The First Grade Pumpkin Drop

Every fall, as the students head into the final week of October, the first-grade students gather for a special team STREAM project.

The two classrooms combine and break off into mixed groups so that students can get to know some new friends and fine-tune their teamwork skills.

On the first day of their project, each of the students work on their own design strategy, and then they each take turns presenting their suggestions to their group.

The following day, the groups gather and a representative from each of the teams carefully selects the pumpkin they will use in the rooftop drop.

Next, the team selects a box and padding materials for their unique pumpkin drop design.

The goal is for the team to create a design that protects the pumpkin from cracking as it is thrown from the rooftop by Prinicipal Gallivan.

The team has one period to select their materials and design their box before the final products are sent off to Mr. Gallivan for the final event.

For this year’s pumpkin toss, parents were invited to come and see how their student’s design held up against the impact.

There were five teams, and of the five designs, four pumpkins cracked from the impact of the fall. One team did successfully design a launch box that protected their pumpkin from any signs of destruction.

Nicely done engineers!

Mr. Gallivan did have one surprise for the group that made for a very exciting ending to the event.

One pumpkin remained and it was not in a box. What would happen when it too was launched from the roof?

After all the designs had been launched from the roof, the little engineers took apart their boxes to look at the final results. They will discuss their designs in greater detail and share ideas on how they could fine-tune them if they were to repeat the project.

The Final Harvest

The sixth-graders were busy in the garden this week, harvesting the last of the vegetables.

The class broke into teams, with one group digging up the potatoes, another harvesting peas, a group on pea shucking detail, and the last group removed the remaining plants from the garden and tilled the soil.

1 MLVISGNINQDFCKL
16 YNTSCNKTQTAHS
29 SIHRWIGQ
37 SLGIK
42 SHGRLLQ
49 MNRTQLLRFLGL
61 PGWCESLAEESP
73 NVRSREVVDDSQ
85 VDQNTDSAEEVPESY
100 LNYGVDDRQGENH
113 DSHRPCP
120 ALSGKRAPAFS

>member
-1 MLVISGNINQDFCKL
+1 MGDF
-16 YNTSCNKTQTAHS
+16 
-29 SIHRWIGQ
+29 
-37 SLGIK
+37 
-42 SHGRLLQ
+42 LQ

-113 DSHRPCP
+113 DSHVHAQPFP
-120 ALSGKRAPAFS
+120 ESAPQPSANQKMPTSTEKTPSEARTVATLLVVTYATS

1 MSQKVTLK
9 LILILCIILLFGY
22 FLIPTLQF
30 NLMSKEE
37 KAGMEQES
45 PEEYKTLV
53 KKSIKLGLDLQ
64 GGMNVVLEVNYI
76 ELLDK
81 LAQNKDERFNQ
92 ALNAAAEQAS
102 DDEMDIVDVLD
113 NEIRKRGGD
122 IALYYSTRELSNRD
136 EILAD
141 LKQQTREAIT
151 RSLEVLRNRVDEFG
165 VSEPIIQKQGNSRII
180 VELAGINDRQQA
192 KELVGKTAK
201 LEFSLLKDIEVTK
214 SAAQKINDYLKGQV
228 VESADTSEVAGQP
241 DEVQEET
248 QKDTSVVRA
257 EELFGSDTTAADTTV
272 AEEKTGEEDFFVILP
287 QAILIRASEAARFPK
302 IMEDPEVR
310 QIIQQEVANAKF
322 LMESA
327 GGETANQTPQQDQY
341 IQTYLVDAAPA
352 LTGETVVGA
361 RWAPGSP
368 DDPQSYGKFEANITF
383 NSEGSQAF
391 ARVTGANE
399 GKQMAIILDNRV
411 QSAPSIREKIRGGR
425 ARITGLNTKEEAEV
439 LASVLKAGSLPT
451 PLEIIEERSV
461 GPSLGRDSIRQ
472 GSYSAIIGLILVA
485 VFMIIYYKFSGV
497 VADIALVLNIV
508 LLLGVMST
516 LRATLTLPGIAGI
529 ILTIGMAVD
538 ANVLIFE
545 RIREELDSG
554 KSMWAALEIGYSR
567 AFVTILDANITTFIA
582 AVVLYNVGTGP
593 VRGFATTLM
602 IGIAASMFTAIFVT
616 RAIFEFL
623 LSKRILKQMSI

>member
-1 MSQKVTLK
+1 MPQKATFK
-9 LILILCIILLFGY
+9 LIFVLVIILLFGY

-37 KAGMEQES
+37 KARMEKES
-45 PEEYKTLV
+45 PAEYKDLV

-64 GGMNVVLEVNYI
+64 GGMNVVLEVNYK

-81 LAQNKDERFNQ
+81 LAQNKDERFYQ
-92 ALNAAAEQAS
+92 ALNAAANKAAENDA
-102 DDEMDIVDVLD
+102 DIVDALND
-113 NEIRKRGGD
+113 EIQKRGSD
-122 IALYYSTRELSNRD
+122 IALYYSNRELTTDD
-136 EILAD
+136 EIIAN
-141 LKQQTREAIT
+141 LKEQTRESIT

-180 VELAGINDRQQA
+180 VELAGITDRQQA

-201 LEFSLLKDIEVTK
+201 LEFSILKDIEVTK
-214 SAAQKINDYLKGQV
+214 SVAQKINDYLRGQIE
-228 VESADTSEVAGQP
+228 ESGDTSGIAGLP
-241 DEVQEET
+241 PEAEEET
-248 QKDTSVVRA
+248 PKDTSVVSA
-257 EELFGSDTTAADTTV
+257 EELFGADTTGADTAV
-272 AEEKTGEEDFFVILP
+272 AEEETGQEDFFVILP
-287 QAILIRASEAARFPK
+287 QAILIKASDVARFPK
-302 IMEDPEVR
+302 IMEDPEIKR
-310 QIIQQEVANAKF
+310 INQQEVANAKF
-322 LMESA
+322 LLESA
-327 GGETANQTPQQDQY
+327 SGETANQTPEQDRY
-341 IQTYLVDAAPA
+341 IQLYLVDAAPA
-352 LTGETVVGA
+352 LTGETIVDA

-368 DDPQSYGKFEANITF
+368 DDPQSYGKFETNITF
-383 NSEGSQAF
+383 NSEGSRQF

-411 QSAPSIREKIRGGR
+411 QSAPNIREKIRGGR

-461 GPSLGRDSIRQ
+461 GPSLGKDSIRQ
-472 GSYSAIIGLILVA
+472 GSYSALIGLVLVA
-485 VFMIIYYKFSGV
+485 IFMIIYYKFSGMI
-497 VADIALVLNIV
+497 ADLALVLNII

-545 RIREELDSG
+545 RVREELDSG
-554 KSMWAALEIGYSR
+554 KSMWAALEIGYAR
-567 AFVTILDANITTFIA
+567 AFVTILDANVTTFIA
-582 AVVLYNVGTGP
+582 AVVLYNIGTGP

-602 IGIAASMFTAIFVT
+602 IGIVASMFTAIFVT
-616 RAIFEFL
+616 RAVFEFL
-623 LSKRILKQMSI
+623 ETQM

Seventh grade will be measuring the haul to collect data and to look for dominant and recessive patterns in the vegetables.

And lastly, the eighth-grade students will cut everything into tiny pieces and then mix all those tiny chopped pieces back into the soil.

Since plants pull nutrients from the soil while growing, mixing vegetables back into the soil will help to add nutrients back into our garden beds before we plant again next spring.

These school garden beds serve as a gathering space for this entire community.

In the spring, students map out their gardening plans and plant their seeds. In the summer, families return to campus to weed and water. And lastly, in the fall, the classrooms coordinate who will harvest, what will be eaten, and who will prep the beds for the winter ahead.

Community Service

One key aspect of the middle school curriculum, is the community service projects our middle school students complete in their religion coursework with Mrs. Urban.

Eighth grade oversees mass projections, assists with prayer services, serves at the senior luncheons hosted by St. Mary of Lake, makes quilts for local nursing homes, and brings to life new projects that can be shared in the community to inspire faith and love. For instance, there is currently an art project on display on our playground fences that our eighth-grade students designed.

In seventh grade, the students assist with various sewing projects (like the creation of the quilts) and also train for mass projections.

In sixth grade, in addition to the sewing projects, they too look for new ways to share our Catholic faith in the community, and this year designed one of the displays for our fences.

In February, all of the middle school students work on a partner project with the White Bear Historical Society, creating valentines for residents at nearby senior housing facilities. In April, they help with the Almsgiving baskets in the classrooms, and in May, they make pillowcases and share those fresh pillows with other senior housing facilities and long-term care homes.

This year, in particular, the students have taken to the sewing projects and have enjoyed learning how to sew using sewing machines!